A good one it was too, with jovial bonhomie and King Rat-esque cynicism equally represented at last night's IEA curtain-raiser.
The topic was "What are smokers' rights in a free society?", and most of the panel were of the opinion that there should at least be some. However, slouching with a pursed grin - not unlike Randall Boggs - was the panellist most attendees were there to see, and who some chose to avoid, Peter Hitchens. As expected, his opinion was quite the opposite but even so I think he surprised many with the depth of his tobacco dislike and the policies (and justification) he believed in.
Smoking, he asserted, is not a personal choice for the simple reason that you aren't in charge of your bodies at all. Those around you are. Got that? Oh come now, how hard is it to get your head around? You don't own you, other people do, and it's your duty to live life without tobacco.
He - a 'conservative' remember - wasn't thrown off course when other panel members asked if he believed smoking should be banned, either. He was of the opinion that yes, indeed, complete prohibition is a worthy goal to aim for. Because, you see, prohibition has had a bad press, and only the stupid believe that it hasn't worked before. Drug laws have been a failure because possession hasn't been an imprisonable offence since the sixties, according to Hitchens, and what we all term 'prohibition' in 1920s America wasn't that at all, it was merely a ban on manufacture and transport of alcohol, not possession. In fact, Hitchens put forward the view that it had actually been a roaring success as the US public became marginally healthier. The thousands who died of poisoning, and the murder and mayhem that came with an increase in organised crime were just collateral damage in a worthy, and successful, experiment.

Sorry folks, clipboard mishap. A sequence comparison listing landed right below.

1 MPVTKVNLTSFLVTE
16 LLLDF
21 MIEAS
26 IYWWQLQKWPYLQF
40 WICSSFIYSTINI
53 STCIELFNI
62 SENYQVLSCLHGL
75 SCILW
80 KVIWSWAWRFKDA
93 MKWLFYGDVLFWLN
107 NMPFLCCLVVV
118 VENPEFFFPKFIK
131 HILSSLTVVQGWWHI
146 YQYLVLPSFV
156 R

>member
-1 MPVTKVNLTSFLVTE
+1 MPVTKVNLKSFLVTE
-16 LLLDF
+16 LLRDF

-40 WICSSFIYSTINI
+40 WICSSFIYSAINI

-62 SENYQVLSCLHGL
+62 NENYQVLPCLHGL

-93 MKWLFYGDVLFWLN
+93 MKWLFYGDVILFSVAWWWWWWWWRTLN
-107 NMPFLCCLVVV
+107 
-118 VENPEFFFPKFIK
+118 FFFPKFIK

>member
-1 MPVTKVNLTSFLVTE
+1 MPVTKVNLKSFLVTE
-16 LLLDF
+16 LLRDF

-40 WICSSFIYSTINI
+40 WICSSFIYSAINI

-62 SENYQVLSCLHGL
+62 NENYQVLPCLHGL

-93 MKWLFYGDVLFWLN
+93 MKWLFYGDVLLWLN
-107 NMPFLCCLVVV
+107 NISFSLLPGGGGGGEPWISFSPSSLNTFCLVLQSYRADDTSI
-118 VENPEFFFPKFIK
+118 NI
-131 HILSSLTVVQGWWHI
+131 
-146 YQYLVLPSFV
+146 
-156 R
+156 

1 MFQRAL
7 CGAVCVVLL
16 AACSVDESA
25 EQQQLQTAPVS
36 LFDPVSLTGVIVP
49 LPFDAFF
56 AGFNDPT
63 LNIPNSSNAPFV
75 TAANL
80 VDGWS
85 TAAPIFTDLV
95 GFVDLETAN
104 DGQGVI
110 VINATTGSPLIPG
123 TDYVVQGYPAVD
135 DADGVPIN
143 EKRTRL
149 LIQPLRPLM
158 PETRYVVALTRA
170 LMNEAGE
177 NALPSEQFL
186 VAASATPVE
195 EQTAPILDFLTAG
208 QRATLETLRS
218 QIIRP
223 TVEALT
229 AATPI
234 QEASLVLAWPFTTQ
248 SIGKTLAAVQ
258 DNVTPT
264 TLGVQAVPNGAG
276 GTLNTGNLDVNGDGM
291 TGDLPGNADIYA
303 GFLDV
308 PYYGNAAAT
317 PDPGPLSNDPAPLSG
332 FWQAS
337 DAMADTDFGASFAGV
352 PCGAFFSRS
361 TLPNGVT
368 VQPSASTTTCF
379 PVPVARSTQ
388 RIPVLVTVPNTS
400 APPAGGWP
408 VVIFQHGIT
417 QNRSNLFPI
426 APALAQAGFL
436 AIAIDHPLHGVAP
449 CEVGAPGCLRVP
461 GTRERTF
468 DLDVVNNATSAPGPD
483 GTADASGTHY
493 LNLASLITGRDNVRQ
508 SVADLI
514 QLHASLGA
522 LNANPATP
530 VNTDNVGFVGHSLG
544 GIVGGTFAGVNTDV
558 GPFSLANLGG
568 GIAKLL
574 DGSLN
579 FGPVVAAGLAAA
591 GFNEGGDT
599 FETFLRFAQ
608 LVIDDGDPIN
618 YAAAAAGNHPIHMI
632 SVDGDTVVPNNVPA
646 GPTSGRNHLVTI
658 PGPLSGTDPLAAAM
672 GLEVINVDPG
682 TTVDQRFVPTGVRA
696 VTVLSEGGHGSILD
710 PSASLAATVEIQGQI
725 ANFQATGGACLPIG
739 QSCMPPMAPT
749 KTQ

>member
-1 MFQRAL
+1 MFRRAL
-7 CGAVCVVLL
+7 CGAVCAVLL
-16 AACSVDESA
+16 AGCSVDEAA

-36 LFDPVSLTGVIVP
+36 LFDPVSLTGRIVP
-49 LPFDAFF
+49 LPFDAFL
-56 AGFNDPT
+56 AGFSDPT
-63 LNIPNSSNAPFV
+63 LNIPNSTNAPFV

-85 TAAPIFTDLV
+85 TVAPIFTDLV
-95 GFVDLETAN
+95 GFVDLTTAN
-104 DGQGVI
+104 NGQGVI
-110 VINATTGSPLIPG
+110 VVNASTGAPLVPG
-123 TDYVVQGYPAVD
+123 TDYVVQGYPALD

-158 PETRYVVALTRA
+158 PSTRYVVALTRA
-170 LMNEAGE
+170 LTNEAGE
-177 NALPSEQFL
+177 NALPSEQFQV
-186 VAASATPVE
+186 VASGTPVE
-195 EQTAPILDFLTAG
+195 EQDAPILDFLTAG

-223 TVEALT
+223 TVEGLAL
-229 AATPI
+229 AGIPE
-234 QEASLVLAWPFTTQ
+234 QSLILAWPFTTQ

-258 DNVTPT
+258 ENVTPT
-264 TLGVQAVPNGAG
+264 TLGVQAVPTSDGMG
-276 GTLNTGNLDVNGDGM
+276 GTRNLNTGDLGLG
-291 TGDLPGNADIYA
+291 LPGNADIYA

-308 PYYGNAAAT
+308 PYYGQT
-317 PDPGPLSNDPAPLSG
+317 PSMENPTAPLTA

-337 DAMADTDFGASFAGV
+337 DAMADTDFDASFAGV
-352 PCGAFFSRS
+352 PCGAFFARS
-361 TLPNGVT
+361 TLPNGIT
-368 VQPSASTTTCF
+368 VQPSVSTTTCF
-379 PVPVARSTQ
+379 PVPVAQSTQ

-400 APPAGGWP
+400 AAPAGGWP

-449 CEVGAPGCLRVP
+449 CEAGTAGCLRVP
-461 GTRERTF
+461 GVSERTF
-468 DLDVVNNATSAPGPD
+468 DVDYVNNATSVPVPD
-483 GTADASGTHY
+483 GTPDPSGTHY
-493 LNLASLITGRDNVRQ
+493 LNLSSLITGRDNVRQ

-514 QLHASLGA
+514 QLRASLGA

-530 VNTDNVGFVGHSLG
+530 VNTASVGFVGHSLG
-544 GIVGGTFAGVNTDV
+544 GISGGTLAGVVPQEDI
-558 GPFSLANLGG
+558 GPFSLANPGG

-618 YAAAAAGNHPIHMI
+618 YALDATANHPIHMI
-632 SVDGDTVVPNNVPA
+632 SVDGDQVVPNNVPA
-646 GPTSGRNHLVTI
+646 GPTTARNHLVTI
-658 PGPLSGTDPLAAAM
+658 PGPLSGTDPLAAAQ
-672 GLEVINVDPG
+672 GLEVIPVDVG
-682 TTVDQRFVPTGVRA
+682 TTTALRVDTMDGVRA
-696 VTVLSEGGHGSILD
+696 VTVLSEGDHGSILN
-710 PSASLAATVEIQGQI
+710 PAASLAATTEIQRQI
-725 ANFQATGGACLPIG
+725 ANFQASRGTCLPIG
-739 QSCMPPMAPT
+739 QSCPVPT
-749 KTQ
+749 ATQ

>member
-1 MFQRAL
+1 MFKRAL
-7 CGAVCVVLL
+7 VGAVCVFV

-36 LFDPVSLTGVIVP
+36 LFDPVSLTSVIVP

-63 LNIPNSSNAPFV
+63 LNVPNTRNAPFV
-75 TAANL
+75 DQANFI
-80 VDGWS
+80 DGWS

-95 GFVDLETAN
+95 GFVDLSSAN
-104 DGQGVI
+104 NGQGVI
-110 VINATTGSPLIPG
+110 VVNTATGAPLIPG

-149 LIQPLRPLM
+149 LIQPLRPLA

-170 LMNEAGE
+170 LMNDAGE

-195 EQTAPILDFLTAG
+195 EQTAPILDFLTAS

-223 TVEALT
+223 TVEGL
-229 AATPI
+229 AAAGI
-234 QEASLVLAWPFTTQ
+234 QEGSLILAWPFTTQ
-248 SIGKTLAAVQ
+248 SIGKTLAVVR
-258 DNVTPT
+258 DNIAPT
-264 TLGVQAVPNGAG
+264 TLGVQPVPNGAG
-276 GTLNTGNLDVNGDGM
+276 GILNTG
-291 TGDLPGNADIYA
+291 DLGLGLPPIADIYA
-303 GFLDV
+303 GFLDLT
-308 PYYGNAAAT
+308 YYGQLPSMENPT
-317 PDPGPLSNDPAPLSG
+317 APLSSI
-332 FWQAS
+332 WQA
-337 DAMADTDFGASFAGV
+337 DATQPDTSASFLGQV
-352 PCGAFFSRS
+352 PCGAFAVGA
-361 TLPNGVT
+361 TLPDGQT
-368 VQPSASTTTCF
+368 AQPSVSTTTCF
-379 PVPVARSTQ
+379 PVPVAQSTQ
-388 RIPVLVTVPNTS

He also spoke of the myth of persecution towards smokers, describing such a perception as "a failure of proportion", and tied it all up by rebutting the idea of car pollution being far worse an irritant by suggesting (hopefully in jest) curbs on driving to force people into cycling instead.
It was a real tour de force, on a par with our Phil's defence of CCTV, and Michael White's machine gun delivery of clichéd anti-libertarian fallacies last year.
But he still got a round of applause as he finished speaking, and checked that his tin helmet was securely fitted, because we're nice like that.
And the questions did, indeed, all end up being aimed at Hitchens. Amongst them your host who - having an idea that Hitchens may deny the fact that smokers are being bullied - came prepared with a few choice quotes from our Psychosis Catalogue. His slippery reply - which dodged the point of my raising the matter - was that government should have nothing to do with stopping those who attack smokers, just as there shouldn't be particular hate crimes against gays and muslims. That a crime is a crime and when an offence is committed it should be punished no matter the target. Of course, my point was that government shouldn't be encouraging such behaviour in the first place, which I pointed out to him later only to be fobbed off with another sleight of hand response.
But hey, that's what debate is meant to be all about, and the presence of Hitchens made for a lively and crackling evening. I shook his hand and, as far as I know, no-one actually called him a wanker that I know of. Quite a success.
Outside, I was rather honoured to be able to have a brief chat with another panellist, the delightfully genial Sir Ronald Harwood. I don't know how the conversation got round to Twitter, but he was baffled as to why so many people used it. I tried to explain that, for many, it's a great way of following and hearing from famous people ... though for someone who has won an Oscar for writing screenplays for mega stars and being knighted which - by definition - means he has met the Queen, perhaps he wouldn't have found that aspect overly appealing.
Still, he left with one of my cards so hopefully may pop in and browse here someday. And if he ever comments, you just watch how quickly "by appointment to the beknighted gentry" turns up as a sidebar alongside Philip's beaming mugshot.
The rest of the evening was spent outside a nearby pub chewing over what we had seen and heard, all of us clutching a copy of the Privacy International publication that was launched on the night (you can read it here, and good it is too).
I'm already looking forward to next week's debate, though I've promised myself to leave by ten at the latest to avoid the pleasant weather and company again seducing me into a situation where I am seeing two tube station entrances and hoping I guess the right one to walk through!